This feature — the ability to watch any of 12,000 movies, any time, from Netflix — is a truly great development. It’s free and unlimited if you have a regular Netflix DVD-by-mail account. This feature is built into many DVD players and video recorders, but you still have to browse and choose your movies on a computer; all you can do on your TV is watch them. On the Apple TV, though, you can both choose and watch them, all within Apple’s attractive menu screens.
COMPUTERS The Apple TV can play the photos, music and videos on the computers in your house — as long as they’re running the iTunes software.
This is a workaround for the limitations of the Apple TV movie and TV catalogs. On your computer, you can both rent and buy movies. And you can buy TV shows from dozens more TV networks. All of it is then available to watch on your Apple TV, as long as the computer you bought it on is still powered up.
The coolest Apple TV feature of all is AirPlay, which lets you send video from your iPhone, iPod Touch or iPad to your TV screen. It might be handy if you were watching a show on the plane, and arrived home to watch the exciting conclusion on the big screen. Unfortunately, Apple says that this feature won’t be ready until next month.
If ever there were a more classic case of the Apple Way versus the Open Way, it’s Apple TV’s rival, the Roku box. Apple product: beautiful, clean, simple, controlled, uniformly polished. Open product: expandable, unlimited, chaotic, mismatched, uneven quality. (See also: iPhone versus Android, Mac versus PC.)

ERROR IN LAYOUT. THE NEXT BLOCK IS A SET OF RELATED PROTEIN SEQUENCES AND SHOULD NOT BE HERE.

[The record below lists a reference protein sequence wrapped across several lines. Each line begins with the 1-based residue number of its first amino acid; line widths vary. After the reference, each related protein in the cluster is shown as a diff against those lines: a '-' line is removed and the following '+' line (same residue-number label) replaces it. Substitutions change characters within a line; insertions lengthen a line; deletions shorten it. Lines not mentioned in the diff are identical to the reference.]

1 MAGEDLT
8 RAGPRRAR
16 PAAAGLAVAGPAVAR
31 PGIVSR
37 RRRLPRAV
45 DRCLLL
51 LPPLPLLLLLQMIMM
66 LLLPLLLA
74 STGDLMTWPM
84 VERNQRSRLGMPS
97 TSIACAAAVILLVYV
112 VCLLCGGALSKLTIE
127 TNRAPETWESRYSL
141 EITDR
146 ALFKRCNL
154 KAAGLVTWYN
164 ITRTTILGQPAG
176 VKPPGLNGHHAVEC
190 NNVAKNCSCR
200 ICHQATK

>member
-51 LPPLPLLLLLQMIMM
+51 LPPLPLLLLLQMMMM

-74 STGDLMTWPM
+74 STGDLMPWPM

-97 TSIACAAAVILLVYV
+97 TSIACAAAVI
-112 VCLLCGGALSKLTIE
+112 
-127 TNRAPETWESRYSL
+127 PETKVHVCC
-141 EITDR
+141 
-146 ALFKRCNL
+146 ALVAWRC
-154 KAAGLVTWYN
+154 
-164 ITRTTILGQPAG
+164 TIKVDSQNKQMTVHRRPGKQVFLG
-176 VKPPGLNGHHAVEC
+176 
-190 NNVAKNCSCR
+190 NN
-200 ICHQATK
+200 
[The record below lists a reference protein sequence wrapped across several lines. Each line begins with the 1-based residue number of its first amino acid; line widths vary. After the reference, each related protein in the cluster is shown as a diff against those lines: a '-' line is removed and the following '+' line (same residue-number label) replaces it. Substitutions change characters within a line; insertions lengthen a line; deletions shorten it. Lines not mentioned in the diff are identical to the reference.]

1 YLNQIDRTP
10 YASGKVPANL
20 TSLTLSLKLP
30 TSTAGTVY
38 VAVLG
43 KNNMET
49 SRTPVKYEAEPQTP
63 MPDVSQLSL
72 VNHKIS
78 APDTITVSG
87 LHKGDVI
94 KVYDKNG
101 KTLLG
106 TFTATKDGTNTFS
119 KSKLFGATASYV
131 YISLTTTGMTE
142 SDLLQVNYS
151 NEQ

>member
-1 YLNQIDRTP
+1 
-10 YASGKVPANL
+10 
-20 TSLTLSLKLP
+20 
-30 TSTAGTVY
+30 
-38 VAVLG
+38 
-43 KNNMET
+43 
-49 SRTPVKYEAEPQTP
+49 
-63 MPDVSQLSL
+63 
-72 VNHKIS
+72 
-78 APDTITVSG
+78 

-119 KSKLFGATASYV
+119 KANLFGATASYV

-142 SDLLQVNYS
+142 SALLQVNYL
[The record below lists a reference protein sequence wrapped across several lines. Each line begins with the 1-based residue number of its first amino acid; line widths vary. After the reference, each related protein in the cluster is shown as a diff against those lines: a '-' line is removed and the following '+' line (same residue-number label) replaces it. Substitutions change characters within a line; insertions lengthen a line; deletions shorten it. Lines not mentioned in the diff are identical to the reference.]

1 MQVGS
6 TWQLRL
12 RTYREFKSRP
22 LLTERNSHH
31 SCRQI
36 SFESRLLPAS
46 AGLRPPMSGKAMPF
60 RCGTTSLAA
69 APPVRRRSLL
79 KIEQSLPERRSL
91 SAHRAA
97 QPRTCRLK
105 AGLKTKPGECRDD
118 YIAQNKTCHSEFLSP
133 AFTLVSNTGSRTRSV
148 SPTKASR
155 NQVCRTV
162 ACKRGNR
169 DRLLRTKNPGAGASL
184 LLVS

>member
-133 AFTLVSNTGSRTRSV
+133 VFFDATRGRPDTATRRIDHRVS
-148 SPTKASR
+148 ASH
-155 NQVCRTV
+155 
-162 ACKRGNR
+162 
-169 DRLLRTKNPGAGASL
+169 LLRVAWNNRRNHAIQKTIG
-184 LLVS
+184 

The Roku box ($60, or up to $100 for versions with more jacks) is a larger, uglier plastic box. It works with both high-definition and standard TVs. Independent programmers can create “channels” for it — something like apps — that deliver Web videos to your TV. There are 85 at the moment.
Some you’ve heard of: Netflix , Pandora Internet radio, Major League Baseball (for a fee). Most you haven’t: Blubrry, YuppTV, MHz Network, Roxwel.
Installing each of these “networks” requires visiting a Web site and typing in a code that appears on your TV screen. After that, you’re in streaming-Web-video heaven. Weirdly, YouTube is not one of the available channels. The company says there’s a way to get it, but since it’s not in the channel catalog, the average customer will never know about it. (Ditto with gaining access to the music and videos from your home computers. It’s possible, but not built-in or publicized.)
The Roku box lets you rent or buy movies, thanks to its integration with Amazon’s video store. It lets you buy the same $1 TV shows from ABC/Disney , Fox and the BBC. In this case, though, you’re buying the show, not renting it. You can watch it over and over.
Apple says that Amazon can offer this benefit only because it’s taking a loss on every show it sells — an unsustainable business model. Well, whatever; if you want to buy or rent TV and movies, Amazon outdoes Apple. (Don’t you wish Apple held more negotiating sway with the studios?)
So here we are, at the dawn of the new on-demand era, with various companies jockeying for a leadership position — the first Google TV boxes are on their way — and winding up with confusing, poorly stocked, not-quite-there boxes.
You can choose Apple’s dazzling but limited experience; you can have Roku’s expandable, much larger selection of more uneven material; or you can wait awhile until more of the pieces are in place. The future of TV is certainly on its way, but there’s no urgent reason to park yourself on the bleeding edge.
David Pogue is a columnist for the New York Times and contributor to CNBC. He can be emailed at: firstname.lastname@example.org.